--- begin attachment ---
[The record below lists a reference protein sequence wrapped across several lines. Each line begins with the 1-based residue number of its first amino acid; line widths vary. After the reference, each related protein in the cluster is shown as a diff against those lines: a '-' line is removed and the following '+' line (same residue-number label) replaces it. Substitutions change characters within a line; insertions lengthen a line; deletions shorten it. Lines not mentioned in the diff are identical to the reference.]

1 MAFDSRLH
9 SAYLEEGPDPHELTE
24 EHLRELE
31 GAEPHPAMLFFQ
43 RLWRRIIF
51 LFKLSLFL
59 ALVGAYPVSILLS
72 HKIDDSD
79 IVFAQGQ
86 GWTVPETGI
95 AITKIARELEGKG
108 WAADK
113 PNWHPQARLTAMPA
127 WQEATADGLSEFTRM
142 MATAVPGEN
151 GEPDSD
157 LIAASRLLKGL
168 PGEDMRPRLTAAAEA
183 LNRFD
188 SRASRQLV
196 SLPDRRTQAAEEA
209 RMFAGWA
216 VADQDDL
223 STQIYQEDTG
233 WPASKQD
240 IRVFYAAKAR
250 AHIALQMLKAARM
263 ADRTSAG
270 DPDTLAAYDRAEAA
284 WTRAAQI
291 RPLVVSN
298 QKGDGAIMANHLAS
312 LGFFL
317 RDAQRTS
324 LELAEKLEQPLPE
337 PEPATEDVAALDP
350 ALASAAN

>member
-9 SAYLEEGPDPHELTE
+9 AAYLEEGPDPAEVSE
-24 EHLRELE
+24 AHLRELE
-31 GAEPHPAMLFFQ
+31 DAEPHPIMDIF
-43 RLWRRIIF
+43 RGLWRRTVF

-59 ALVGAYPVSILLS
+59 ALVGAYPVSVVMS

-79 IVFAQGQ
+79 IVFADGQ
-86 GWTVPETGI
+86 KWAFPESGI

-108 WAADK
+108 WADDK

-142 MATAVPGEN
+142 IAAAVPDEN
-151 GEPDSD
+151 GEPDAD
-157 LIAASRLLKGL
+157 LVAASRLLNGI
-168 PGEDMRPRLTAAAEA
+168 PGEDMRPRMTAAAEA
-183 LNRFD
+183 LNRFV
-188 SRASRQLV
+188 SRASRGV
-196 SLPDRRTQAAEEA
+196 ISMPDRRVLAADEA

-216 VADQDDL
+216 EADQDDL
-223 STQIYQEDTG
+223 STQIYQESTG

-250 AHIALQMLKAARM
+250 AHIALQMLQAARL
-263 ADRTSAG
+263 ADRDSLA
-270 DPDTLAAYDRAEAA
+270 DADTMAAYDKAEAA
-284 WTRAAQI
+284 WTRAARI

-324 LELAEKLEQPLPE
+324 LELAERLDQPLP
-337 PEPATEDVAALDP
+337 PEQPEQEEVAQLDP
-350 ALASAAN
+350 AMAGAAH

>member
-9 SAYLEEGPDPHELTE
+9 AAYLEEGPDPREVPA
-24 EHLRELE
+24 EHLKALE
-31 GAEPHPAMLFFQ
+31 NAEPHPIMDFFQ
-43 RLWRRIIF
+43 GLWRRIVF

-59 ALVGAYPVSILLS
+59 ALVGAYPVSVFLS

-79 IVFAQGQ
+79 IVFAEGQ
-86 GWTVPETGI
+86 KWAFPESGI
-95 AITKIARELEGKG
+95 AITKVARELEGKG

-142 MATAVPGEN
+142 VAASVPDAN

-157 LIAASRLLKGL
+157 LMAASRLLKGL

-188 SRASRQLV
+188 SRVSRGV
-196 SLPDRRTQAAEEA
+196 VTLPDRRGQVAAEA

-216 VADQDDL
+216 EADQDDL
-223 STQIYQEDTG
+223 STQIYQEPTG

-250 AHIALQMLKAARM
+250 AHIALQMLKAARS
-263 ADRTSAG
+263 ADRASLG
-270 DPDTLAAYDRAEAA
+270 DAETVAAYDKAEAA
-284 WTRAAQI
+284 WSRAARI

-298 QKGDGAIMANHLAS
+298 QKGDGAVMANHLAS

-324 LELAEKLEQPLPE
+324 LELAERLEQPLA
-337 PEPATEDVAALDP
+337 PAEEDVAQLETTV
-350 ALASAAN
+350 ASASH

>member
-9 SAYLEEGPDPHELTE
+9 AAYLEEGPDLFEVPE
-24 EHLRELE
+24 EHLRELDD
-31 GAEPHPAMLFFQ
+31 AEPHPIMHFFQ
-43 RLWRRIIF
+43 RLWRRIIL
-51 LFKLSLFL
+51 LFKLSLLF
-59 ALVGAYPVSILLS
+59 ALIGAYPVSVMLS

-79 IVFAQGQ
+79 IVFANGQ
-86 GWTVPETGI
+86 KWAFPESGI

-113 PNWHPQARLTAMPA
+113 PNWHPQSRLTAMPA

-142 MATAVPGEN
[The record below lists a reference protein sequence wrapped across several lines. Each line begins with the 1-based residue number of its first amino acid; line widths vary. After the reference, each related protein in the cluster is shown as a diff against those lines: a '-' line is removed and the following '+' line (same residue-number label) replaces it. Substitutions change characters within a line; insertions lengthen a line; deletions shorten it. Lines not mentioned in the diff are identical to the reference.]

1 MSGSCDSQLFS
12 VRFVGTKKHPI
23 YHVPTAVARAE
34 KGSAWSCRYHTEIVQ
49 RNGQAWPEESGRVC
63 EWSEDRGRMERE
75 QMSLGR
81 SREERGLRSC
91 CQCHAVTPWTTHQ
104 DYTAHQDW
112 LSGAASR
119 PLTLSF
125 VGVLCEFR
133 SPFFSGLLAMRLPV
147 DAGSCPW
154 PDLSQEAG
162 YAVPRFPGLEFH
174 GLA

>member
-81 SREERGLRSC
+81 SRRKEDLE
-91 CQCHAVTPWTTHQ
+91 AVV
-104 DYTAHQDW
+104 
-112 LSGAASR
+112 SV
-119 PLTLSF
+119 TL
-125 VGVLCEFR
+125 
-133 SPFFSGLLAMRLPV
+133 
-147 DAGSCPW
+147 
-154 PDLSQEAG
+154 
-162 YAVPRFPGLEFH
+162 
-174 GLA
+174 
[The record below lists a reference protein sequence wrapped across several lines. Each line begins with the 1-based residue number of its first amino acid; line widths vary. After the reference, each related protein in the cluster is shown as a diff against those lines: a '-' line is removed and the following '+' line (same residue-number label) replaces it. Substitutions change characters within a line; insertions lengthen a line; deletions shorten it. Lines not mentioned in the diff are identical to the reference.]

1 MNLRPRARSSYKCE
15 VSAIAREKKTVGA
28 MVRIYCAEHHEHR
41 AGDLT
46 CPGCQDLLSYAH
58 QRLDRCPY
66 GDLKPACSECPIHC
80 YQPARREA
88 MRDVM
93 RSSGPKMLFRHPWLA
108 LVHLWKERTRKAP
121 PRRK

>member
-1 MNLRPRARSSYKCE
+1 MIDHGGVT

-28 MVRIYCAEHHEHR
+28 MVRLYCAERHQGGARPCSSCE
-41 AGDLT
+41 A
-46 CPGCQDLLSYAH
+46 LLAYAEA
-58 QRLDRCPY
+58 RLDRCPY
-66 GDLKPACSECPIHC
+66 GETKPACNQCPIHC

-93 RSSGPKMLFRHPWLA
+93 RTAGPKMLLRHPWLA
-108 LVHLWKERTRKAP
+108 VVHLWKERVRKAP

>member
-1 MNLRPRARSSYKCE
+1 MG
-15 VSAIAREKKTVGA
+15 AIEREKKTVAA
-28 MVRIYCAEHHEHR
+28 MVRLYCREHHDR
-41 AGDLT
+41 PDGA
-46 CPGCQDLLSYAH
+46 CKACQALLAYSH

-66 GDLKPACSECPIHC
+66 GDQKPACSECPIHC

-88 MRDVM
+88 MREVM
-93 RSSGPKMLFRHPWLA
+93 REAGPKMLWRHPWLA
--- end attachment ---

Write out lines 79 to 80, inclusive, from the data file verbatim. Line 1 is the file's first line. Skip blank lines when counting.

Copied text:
+270 DADTMAAYDKAEAA
-284 WTRAAQI